I am looking at the conclusion of yesterday's post. It sounds scolding, and I do not want to scold. No one could argue that the Fleece deserves to take up the space of its entire length in this kind of anthology. The person who put Eighteenth Century Verse together, Roger Lonsdale is his name, has gone beyond the call of ordinary duty, which would be to slap a few well-known poets together and leave it at that. "After several years of reading the 'submerged' poets of the period," he writes in the Introduction
"I can only hope that this anthology succeeds to some extent in conveying my own conviction that the world of eighteenth-century poetry is at once less predictable and more familiar than we have been led to believe … If, inevitably, I would like to believe that this anthology is in various ways more representative of the full range of eighteenth-century verse than most collections, I have no desire that it should some to seem in any way definitive, aware as I am of the arbitrary decisions I have had to make, particularly among the poets so long buried beneath the debris of history."
He goes on to say that he regrets leaving out so much of Pope. "Pope will, however, survive my attentions.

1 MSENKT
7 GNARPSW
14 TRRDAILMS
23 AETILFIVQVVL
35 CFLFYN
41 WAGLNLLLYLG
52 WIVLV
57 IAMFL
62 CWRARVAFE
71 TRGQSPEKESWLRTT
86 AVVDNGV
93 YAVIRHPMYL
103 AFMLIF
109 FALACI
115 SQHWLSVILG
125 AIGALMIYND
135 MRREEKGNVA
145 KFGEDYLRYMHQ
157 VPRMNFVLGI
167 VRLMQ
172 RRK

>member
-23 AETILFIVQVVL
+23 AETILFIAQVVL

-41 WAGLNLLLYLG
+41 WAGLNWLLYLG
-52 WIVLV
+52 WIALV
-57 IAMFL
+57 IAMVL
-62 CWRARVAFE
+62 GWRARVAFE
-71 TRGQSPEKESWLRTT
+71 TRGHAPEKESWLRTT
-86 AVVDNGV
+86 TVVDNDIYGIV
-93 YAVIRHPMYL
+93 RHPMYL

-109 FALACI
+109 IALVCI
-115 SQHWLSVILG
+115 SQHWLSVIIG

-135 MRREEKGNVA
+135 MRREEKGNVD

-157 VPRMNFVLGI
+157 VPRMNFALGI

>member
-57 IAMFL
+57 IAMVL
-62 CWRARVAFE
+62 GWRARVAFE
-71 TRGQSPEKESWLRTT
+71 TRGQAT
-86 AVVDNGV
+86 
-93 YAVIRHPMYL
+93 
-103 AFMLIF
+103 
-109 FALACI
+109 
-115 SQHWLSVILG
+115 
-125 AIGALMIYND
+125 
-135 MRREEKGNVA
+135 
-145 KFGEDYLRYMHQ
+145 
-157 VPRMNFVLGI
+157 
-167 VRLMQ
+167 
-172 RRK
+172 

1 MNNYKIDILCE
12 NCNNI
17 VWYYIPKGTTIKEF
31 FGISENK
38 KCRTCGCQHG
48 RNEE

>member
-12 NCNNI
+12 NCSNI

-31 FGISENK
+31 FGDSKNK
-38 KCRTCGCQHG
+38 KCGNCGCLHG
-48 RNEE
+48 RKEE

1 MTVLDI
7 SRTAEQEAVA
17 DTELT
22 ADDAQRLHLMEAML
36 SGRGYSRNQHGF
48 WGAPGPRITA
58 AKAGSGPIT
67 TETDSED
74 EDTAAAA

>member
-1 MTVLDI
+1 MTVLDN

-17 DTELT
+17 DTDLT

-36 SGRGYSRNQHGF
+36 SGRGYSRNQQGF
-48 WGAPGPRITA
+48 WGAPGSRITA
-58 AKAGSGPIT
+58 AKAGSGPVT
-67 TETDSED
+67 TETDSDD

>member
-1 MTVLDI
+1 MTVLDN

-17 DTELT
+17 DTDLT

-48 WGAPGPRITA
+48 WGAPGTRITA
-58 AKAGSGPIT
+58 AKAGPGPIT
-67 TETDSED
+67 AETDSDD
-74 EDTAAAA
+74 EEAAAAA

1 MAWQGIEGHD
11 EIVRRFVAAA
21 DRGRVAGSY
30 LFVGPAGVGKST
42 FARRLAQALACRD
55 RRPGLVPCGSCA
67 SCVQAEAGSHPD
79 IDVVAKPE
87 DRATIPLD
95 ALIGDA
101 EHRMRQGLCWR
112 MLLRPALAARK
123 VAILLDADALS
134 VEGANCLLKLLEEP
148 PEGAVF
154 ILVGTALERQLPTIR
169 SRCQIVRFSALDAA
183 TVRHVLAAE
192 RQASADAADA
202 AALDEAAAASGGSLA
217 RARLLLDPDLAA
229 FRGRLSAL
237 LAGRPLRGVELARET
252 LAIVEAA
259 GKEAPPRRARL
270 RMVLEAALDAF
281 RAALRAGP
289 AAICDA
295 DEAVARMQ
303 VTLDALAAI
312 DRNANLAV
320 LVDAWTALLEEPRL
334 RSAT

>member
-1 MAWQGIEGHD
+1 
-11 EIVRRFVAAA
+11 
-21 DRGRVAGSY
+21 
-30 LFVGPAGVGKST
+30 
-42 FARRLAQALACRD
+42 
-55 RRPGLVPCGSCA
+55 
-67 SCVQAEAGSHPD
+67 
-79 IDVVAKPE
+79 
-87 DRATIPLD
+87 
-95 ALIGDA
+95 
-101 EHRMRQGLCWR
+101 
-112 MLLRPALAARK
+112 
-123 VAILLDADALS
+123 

I am more haunted by the lingering memory of some of the totally forgotten men and women whose literary bones I disturbed after they had slumbered peacefully for some two hundred years … and for whom I had envisaged some kind of minor literary resurrection, but who necessarily fell back into the darkness of the centuries, perhaps irretrievably, at the last stage of my selection."
He was able to relieve a little of that feeling later, when Oxford commissioned another book of eighteenth century verse, this one devoted to women's poetry. (I am going to use this as an opportunity to point out the existence of Charlotte Smith, an early Romantic with a fine taste for Gothic melancholy. She's represented in Eighteenth Century Verse by her Sonnet Written in the Church Yard at Middleton in Sussex.
Press'd by the Moon, mute arbitress of tides,
While the loud equinox its power combines,
The sea no more its swelling surge confines,
But o'er the shrinking land sublimely rides.
The wild blast, rising from the Western cave,
Drives the huge billows from their heaving bed;
Tears from their grassy tombs the village dead,
And breaks the silent sabbath of the grave!
With shells and sea-weed mingled, on the shore
Lo! their bones whiten in the frequent wave;
But vain to them the winds and waters rave;
They hear the warring elements no more:
While I am doom'd—by life's long storm opprest,
To gaze with envy on their gloomy rest.
You can find links to examples of her work at the bottom of her Wikipedia page.)
I haven't been able to find a good copy of the fly poem online, only a Google Books scan of a collection so old that every ess looks like eff, but the one about St. Anthony and his pig can be read here.
Here is Grongar Hill.